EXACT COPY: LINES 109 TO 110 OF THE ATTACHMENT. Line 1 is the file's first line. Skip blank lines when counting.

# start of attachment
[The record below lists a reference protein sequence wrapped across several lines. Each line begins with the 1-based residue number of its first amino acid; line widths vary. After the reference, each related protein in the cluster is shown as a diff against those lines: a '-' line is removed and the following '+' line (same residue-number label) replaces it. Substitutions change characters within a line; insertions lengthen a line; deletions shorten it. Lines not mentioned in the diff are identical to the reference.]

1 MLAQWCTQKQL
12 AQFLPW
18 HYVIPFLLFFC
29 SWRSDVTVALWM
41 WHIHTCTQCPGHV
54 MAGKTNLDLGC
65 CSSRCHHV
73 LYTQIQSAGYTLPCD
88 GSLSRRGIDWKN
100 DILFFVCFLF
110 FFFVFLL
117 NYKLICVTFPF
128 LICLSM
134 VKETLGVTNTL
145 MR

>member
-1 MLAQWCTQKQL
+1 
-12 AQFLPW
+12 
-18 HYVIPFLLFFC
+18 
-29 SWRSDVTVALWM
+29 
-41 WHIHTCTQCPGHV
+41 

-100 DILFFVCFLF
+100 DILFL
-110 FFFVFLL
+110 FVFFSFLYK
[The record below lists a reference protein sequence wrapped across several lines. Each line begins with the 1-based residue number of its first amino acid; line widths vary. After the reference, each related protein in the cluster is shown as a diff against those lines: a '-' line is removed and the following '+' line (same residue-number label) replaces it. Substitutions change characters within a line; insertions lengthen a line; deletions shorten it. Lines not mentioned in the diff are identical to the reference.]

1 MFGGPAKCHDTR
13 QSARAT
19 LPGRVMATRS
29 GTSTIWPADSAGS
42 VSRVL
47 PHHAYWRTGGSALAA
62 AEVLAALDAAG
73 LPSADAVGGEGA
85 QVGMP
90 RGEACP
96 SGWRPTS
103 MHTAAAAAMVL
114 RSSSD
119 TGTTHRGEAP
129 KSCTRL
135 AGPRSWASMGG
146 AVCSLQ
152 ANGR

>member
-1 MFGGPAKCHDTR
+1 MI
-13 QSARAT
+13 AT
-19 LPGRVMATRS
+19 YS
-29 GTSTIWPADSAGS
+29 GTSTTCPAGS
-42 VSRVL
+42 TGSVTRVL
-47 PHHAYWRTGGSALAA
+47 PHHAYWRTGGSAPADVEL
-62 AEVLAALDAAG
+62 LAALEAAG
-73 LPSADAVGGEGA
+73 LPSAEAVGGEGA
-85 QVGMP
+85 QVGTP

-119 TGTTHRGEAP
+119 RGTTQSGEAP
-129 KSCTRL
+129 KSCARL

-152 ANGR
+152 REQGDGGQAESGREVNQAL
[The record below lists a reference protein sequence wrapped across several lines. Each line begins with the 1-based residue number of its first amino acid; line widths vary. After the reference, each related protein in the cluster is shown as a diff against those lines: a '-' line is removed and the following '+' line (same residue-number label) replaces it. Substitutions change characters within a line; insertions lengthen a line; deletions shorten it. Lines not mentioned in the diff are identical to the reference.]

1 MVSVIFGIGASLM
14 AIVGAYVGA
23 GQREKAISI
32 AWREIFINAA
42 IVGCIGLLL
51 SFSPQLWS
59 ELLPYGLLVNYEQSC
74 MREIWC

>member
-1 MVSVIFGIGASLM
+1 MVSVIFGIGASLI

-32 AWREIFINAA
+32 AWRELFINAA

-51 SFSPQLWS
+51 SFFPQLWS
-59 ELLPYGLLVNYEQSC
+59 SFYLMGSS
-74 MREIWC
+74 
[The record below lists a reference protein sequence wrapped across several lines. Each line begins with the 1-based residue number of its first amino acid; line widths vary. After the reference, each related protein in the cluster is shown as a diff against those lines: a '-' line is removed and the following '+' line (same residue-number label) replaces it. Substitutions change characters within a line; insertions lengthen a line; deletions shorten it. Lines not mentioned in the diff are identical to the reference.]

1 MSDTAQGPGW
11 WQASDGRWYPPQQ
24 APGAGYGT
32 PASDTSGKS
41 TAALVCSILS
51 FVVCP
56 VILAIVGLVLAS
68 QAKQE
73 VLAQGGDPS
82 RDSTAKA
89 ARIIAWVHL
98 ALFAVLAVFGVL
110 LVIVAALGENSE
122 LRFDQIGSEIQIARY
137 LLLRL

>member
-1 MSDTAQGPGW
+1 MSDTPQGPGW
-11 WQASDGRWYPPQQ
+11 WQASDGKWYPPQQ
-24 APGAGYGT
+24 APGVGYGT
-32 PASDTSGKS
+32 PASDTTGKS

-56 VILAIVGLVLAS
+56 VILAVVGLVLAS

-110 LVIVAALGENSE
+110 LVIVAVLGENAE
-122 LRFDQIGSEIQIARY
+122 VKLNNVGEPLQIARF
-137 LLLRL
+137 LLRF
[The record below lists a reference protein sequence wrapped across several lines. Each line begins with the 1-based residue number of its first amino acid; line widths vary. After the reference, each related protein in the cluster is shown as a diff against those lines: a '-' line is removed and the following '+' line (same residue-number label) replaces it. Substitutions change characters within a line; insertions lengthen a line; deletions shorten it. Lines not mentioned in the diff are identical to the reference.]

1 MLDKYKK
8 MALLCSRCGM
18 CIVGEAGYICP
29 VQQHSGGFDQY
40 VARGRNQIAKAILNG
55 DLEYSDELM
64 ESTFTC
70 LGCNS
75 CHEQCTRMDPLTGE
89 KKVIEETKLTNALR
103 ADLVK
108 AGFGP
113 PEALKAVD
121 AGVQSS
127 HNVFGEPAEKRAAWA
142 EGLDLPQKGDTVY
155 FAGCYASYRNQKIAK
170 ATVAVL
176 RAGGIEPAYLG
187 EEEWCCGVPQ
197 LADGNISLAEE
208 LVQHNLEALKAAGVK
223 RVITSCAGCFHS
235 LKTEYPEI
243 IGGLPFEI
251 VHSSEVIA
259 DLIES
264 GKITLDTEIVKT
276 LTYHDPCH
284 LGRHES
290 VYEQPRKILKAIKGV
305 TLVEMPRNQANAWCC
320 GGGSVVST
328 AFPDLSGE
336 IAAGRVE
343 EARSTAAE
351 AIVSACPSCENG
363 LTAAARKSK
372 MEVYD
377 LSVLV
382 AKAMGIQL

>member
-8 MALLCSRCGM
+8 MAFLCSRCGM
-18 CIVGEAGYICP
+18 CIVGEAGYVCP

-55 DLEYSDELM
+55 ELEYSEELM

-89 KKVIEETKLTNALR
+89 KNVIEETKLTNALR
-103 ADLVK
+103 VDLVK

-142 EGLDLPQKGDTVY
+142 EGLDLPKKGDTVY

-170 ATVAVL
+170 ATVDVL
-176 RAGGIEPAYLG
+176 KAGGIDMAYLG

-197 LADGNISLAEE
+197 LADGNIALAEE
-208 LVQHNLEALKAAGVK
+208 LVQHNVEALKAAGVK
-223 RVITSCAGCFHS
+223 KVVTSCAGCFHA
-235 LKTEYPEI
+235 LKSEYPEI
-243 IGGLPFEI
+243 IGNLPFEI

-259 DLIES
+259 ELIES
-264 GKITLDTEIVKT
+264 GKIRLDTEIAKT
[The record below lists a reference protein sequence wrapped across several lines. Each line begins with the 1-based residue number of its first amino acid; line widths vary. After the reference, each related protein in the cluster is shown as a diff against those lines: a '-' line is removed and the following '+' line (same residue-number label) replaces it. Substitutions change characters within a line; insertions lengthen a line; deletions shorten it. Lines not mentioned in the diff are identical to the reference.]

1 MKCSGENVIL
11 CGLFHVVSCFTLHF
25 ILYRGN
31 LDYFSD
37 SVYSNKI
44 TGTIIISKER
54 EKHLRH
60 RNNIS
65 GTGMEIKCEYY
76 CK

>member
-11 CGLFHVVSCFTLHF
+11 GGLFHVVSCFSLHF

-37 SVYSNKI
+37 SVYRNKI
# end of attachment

110 LVIVAALGENSE
122 LRFDQIGSEIQIARY